10. The question, therefore, to be decided is the construction of the terms of the deposit note.
11. The general principle of equity, applicable both in this country and in India, is that in the case of a voluntary conveyance of property by a grantor, without any declaration of trust, there is a resulting trust in favour of the grantor, unless it can be Lord proved that an actual gift was intended. An exception has, however, been made in English law, and a gift to a wife is presumed where money belonging to the husband is deposited at a Bank in the name of a wife, or, where a deposit is made, in the joint names of both husband and wife.
12. This exception has not been admitted in Indian law under the different conditions which attach to family life, and where the social relationships are of an essentially different character. The principle to be applied has been stated in Kerwick v. Kerwick (1920) L.R. 47 IndAp 275: 23 Bom. L.R. 730 :-
The general rule and principle of the Indian law as to the resulting trusts differs but little, if at all, from the general rule of English law upon the same subject, but in their Lordships' view it has been established by the decisions in the case of Gopeekrist v. Gungapersaud (1854) 6 M.L.A. 53 and Uzhur Ali v. Bebee Ultaf Fatima (1869) 13 M.I.A. 232, that owing to the widespread and persistent practice which prevails amongst the natives of India, whether Mahomedan or Hindu, for owners of property to make grants and transfers of it benami for no obvious reason or apparent purpose, without the slightest intention of vesting in the donee any beneficial interest in the property granted or transferred, as well as the usages which these natives have adopted and which have been protected by statute, no exception has ever been engrafted on the general law of India negativing the presumption of the resulting trust in favour of the person providing the purchase-money, such as has, by the Courts of Chancery in the exercise of their equitable jurisdiction, been engrafted on the corresponding law in England in those cases where a husband or father pays the money and the purchase is taken in the name of a wife or child. In such a case there is, under the general law in India, no presumption of an intended advancement as there is in England.
13. Applying the principle thus stated to the present case, their Lordships hold that there in no presumption, in the deposit note, of an intended advancement in favour of Musammat Gujri, and that the sum of Rs. 1,00,000, and interest, were the property of Teku Ram, and remained at his disposal at the date of his death, as found in the decisions of the Courts below.
14. On this issue-the substantial question of law on which special leave to appeal was asked for, and granted-their Lordships will humbly advise His Majesty that the decision of the Courts below was right, and should be confirmed.
15. Their Lordships have considered the objections to the form of and the difficulties which arise in a decree which necessitates the partial partition of the estate of Teku Ram. The ordinary rule undoubtedly is that there cannot be a partial partition, but it has been held in the Courts below that this rule is elastic, and has Lord in several cases been departed from, if there is no inconvenience in a partial partition, apart from a final partition of the whole of the joint properties. The Courts further held that in this case no inconvenience would arise. Accordingly, it was ordered 'that the plaintiff-the respondent-be, and the same is hereby given, a decree for Rs. 37,368 with costs accordingly against Guran Ditta and Musammat Gujri, defendants, jointly and severally.' It is stated in the judgment of the Additional Judicial Commissioner of the North-West Frontier Province that the question of the rights of the widow to maintenance from the rest of her husband's property would be decided separately, and their Lordships were informed that a suit for a final partition of the whole property of Teku Ram had been instituted and was in process of decision, Their Lordships do not think it necessary to decide any general question of procedure, but are of opinion that, in this case, justice could be done between the parties without entering upon any question of partial partition, and leaving open all further questions for determination in the final partition of the whole property. Their Lordships propose, therefore, to vary the decree by limiting it to a declaration, in answer in the first issue, that the deposit in suit was not the sole property of Mussammat Gujri, by gift, will or otherwise, and that the respondent is entitled, as against the appellants, to a declaration to this effect.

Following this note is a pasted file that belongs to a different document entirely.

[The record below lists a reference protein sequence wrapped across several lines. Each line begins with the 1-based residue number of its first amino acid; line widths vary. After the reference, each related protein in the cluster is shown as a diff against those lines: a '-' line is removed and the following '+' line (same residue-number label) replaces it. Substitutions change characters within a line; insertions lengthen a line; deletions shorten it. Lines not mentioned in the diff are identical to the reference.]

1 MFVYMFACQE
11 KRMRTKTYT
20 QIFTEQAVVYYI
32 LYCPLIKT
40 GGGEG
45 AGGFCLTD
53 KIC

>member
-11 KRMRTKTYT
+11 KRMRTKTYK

16. The appellants have failed in the main issue involved, and their Lordships will humbly advise His Majesty that, subject to alteration in the form of the decree, the judgments below should be confirmed and this appeal dismissed with costs.